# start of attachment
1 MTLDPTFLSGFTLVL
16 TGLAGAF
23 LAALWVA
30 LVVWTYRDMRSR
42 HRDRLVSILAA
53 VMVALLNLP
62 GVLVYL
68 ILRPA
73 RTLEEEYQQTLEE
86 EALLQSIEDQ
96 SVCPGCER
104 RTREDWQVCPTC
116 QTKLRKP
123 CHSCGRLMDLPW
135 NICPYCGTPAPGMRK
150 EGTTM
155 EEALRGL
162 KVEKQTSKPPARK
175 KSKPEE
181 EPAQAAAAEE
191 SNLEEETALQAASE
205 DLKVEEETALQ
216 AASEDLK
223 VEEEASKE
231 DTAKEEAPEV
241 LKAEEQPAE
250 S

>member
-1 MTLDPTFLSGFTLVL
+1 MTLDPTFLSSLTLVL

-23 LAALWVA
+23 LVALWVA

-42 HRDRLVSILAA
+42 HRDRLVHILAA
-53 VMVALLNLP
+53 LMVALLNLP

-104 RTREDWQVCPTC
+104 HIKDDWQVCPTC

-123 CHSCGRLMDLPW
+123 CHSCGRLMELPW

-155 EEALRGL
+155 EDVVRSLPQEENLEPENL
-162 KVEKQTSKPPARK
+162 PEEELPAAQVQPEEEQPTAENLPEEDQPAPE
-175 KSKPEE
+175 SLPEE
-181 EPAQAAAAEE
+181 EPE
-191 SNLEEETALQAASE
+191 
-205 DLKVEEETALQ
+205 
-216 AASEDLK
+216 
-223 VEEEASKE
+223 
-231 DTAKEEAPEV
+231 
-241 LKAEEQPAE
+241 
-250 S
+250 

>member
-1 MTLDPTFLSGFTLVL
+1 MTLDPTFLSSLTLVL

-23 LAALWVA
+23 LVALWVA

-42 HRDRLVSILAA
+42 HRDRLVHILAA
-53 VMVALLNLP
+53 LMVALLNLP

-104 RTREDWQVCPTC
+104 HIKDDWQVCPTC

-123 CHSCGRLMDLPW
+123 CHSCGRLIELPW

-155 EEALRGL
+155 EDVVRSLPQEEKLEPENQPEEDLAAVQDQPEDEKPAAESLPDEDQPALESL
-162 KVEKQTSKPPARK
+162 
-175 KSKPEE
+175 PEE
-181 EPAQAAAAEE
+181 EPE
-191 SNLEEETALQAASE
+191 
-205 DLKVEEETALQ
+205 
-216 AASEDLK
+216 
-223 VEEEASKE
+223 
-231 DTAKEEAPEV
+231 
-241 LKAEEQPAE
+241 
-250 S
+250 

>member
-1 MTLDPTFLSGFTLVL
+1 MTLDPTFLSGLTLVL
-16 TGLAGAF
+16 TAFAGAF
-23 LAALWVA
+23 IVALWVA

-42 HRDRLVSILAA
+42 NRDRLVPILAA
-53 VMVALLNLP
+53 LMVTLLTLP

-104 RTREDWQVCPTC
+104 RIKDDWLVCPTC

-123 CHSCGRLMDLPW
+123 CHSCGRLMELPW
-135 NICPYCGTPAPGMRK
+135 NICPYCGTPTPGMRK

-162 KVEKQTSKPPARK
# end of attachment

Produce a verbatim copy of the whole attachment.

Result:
1 MTLDPTFLSGFTLVL
16 TGLAGAF
23 LAALWVA
30 LVVWTYRDMRSR
42 HRDRLVSILAA
53 VMVALLNLP
62 GVLVYL
68 ILRPA
73 RTLEEEYQQTLEE
86 EALLQSIEDQ
96 SVCPGCER
104 RTREDWQVCPTC
116 QTKLRKP
123 CHSCGRLMDLPW
135 NICPYCGTPAPGMRK
150 EGTTM
155 EEALRGL
162 KVEKQTSKPPARK
175 KSKPEE
181 EPAQAAAAEE
191 SNLEEETALQAASE
205 DLKVEEETALQ
216 AASEDLK
223 VEEEASKE
231 DTAKEEAPEV
241 LKAEEQPAE
250 S

>member
-1 MTLDPTFLSGFTLVL
+1 MTLDPTFLSSLTLVL

-23 LAALWVA
+23 LVALWVA

-42 HRDRLVSILAA
+42 HRDRLVHILAA
-53 VMVALLNLP
+53 LMVALLNLP

-104 RTREDWQVCPTC
+104 HIKDDWQVCPTC

-123 CHSCGRLMDLPW
+123 CHSCGRLMELPW

-155 EEALRGL
+155 EDVVRSLPQEENLEPENL
-162 KVEKQTSKPPARK
+162 PEEELPAAQVQPEEEQPTAENLPEEDQPAPE
-175 KSKPEE
+175 SLPEE
-181 EPAQAAAAEE
+181 EPE
-191 SNLEEETALQAASE
+191 
-205 DLKVEEETALQ
+205 
-216 AASEDLK
+216 
-223 VEEEASKE
+223 
-231 DTAKEEAPEV
+231 
-241 LKAEEQPAE
+241 
-250 S
+250 

>member
-1 MTLDPTFLSGFTLVL
+1 MTLDPTFLSSLTLVL

-23 LAALWVA
+23 LVALWVA

-42 HRDRLVSILAA
+42 HRDRLVHILAA
-53 VMVALLNLP
+53 LMVALLNLP

-104 RTREDWQVCPTC
+104 HIKDDWQVCPTC

-123 CHSCGRLMDLPW
+123 CHSCGRLIELPW

-155 EEALRGL
+155 EDVVRSLPQEEKLEPENQPEEDLAAVQDQPEDEKPAAESLPDEDQPALESL
-162 KVEKQTSKPPARK
+162 
-175 KSKPEE
+175 PEE
-181 EPAQAAAAEE
+181 EPE
-191 SNLEEETALQAASE
+191 
-205 DLKVEEETALQ
+205 
-216 AASEDLK
+216 
-223 VEEEASKE
+223 
-231 DTAKEEAPEV
+231 
-241 LKAEEQPAE
+241 
-250 S
+250 

>member
-1 MTLDPTFLSGFTLVL
+1 MTLDPTFLSGLTLVL
-16 TGLAGAF
+16 TAFAGAF
-23 LAALWVA
+23 IVALWVA

-42 HRDRLVSILAA
+42 NRDRLVPILAA
-53 VMVALLNLP
+53 LMVTLLTLP

-104 RTREDWQVCPTC
+104 RIKDDWLVCPTC

-123 CHSCGRLMDLPW
+123 CHSCGRLMELPW
-135 NICPYCGTPAPGMRK
+135 NICPYCGTPTPGMRK

-162 KVEKQTSKPPARK